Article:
Takada Matabei Yoshitsugu

Takada Matabei Yoshitsugu (1590–1671) was a famous warrior who hailed from the province of Iga (today’s Mie prefecture). Born in the village of Shirakashi (today part of Ueno city), he moved to Nara at a young age to study the art of fighting with the lance under Nakamura Ichiemon Naomasa (1583–1652), one of the star deshi of the great Hōzōin Inei (1521–1607), the famous abbot of the Kōfuku temple and founder of the Hōzōin school of spear fighting.

It is believed that, in his twenties Matabei moved to Edo to open his own dôjô, attracting more than four thousand followers. In 1623, at the age of thirty-four, he entered the service of Ogasawara Tadazane, then still lord of the Akashi fiefdom in Harima. Like Musashi’s son, Iori, Matabei moved down with lord Tadazane to Kokura on the southern island of Kyushu, and participated in the siege of Hara castle during the Shimabara rebellion.

Given that Matabei’s stay at Akashi and later at Kokura coincided with that of Musashi, it is almost certain that he and Musashi practiced together regularly, although there would have been many dōjō in Akashi and Kokura. It was during Musashi’s time in Kokura that, according to the Bushū denraiki, he and Matabei engaged in a friendly duel in the presence of Lord Tadazane. The record describes how:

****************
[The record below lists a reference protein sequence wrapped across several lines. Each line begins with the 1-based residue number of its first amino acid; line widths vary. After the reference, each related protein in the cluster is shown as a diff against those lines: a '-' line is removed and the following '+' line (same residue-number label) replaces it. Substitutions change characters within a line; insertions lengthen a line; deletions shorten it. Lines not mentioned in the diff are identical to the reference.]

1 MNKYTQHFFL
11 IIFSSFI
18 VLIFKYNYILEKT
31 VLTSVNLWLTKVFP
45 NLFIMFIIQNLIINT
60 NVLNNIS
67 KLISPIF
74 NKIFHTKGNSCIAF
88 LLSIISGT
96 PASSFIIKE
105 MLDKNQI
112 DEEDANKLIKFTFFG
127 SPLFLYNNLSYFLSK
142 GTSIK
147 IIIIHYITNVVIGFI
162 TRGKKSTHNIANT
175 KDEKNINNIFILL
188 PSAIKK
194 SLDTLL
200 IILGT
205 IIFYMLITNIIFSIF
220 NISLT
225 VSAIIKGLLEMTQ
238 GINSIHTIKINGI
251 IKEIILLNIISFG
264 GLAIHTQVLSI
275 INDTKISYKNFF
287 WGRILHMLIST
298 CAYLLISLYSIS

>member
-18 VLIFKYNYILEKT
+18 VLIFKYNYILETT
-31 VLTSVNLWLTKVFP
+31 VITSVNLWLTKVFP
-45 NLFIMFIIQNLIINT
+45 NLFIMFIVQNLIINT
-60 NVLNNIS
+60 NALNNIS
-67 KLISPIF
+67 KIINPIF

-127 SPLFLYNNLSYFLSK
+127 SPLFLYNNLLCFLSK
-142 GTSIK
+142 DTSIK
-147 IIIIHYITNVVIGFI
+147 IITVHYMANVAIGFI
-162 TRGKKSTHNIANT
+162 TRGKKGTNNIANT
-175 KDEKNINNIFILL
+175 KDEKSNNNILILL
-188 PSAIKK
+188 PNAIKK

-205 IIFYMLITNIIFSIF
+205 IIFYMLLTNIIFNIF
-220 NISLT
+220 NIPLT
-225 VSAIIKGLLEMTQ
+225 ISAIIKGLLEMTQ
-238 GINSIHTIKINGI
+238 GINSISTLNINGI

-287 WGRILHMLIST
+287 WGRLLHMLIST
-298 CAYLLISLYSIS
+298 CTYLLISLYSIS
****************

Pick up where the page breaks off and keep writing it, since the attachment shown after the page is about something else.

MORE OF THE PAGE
武州は常の使ひ木刀二刀にて立合る。又兵衛、十文字の竹刀にて立向ふ。武州、中段の位にて三本迄入込る。三本目の時、「今のは當りたり。然れ共、下りて足に當れり」との玉ふ。見物の面々も見留めざると也。

Musashi was armed with his inseparable two bokutô, while Matabei faced him with a cross-shaped yari made of bamboo. Up to three times Musashi charged, his bokutô held in a chûdan position. The third time round he said: “This time I touched you, but the tip of your yari deflected, striking my leg.” It seems that this had even escaped those who had been looking on.


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